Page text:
Posted by WARREN MOSLER on September 19th, 2012
Only with fixed fx, where ‘money creation’ is better described as ‘deficit spending’.
Shame shame shame.
By Jeff Black and Jana Randow
September 18 (Bloomberg) — Bundesbank President Jens Weidmann said central banks that promise to create unlimited amounts of money risk fueling inflation and losing their credibility.
In a ceremonial speech in Frankfurt today, Weidmann, who opposes the European Central Bank’s plan to spend unlimited amounts on government bonds, spoke of the responsibilities that central banks have to preserve the value of money.
“If a central bank can potentially create unlimited money from nothing, how can it ensure that money is sufficiently scarce to retain its value?” he asked. “Is there not a big temptation to misuse this instrument to create short-term room to maneuver even when long-term damage is very likely? Yes, this temptation is very real, and many in the history of money have succumbed to it.”
While Weidmann didn’t directly address ECB policy, he is the only central bank governor from the 17 euro nations to publicly oppose ECB President Mario Draghi’s plan to help curb the borrowing costs of member states engulfed by the region’s debt crisis. Weidmann, who has warned the bond-buying policy is tantamount to financing governments, said today that central banks were given independence to ensure the power to create money couldn’t be abused by politicians.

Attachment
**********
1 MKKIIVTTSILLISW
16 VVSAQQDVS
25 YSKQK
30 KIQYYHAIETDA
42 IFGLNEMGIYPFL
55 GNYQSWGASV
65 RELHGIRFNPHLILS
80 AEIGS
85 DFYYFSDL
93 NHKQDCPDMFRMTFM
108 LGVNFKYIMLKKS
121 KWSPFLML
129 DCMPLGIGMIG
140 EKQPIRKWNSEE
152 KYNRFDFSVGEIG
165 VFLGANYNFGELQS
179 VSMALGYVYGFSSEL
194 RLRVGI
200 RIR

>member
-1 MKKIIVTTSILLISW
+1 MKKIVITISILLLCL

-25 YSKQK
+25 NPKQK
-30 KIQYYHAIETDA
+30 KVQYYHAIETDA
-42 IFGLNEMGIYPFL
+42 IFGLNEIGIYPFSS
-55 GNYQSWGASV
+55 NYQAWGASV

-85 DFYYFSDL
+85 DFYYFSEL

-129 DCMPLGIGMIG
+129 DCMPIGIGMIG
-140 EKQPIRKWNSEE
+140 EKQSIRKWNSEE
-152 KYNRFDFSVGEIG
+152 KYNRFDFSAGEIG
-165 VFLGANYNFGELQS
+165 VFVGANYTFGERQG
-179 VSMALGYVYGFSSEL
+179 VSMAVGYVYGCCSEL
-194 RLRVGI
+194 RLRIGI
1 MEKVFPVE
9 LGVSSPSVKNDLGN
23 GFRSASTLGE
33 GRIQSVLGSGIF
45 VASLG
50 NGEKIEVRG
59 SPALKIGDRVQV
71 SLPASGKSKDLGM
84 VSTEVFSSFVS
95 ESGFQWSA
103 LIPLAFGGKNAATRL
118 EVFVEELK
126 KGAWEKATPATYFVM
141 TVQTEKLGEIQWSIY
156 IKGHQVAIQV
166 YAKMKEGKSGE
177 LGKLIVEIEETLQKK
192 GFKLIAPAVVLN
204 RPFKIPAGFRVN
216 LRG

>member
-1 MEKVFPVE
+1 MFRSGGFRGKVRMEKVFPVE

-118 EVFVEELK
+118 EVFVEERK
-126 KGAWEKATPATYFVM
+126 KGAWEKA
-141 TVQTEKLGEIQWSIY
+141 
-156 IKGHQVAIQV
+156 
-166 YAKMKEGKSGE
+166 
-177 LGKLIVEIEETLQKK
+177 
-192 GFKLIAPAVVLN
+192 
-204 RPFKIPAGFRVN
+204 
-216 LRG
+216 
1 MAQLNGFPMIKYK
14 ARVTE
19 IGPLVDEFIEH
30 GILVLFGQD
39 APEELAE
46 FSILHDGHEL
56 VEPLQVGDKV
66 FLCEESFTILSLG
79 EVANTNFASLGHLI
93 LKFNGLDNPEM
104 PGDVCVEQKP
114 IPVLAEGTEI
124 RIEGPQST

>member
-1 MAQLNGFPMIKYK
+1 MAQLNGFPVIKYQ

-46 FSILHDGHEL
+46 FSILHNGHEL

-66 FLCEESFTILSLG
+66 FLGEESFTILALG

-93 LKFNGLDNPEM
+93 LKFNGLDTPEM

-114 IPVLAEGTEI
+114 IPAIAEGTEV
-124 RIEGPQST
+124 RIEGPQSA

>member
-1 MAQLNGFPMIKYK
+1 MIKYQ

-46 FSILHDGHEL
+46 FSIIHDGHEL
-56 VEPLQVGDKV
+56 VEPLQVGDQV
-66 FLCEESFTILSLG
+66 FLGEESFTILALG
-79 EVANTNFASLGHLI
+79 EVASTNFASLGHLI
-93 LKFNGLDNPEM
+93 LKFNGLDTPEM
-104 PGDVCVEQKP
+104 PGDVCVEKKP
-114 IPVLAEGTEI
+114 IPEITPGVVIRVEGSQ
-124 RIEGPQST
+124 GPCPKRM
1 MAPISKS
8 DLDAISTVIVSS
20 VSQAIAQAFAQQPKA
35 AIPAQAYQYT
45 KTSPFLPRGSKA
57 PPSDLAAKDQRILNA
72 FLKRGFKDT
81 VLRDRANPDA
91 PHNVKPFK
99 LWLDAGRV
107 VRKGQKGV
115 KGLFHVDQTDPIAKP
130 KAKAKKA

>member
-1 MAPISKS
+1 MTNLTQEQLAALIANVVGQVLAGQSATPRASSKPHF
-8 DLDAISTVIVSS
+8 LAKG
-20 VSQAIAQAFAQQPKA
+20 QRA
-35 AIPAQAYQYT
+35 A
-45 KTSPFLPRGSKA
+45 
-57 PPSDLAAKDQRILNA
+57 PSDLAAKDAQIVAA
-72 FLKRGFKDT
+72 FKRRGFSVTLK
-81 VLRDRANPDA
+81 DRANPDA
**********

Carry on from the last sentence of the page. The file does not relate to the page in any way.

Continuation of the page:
“If one looks back in history, central banks were often created precisely to give the monarch the freest possible access to seemingly unlimited financial means,” Weidmann said. “The connection between states’ great financial needs and a government controlling the central bank often led to an excessive expansion of the money supply, and the result was devaluation of money through inflation.”
The independence of central banks is an “extraordinary privilege” and not an end in itself, he said.
“The independence serves much more to establish with credibility that monetary policy can concentrate without hindrance on keeping the value of money stable,” Weidmann said. “The best protection against the temptations inherent in monetary policy is an enlightened and stability-oriented society.”
Weidmann’s speech forms part of a series of events in Frankfurt on the theme of money in the works of Johann Wolfgang von Goethe.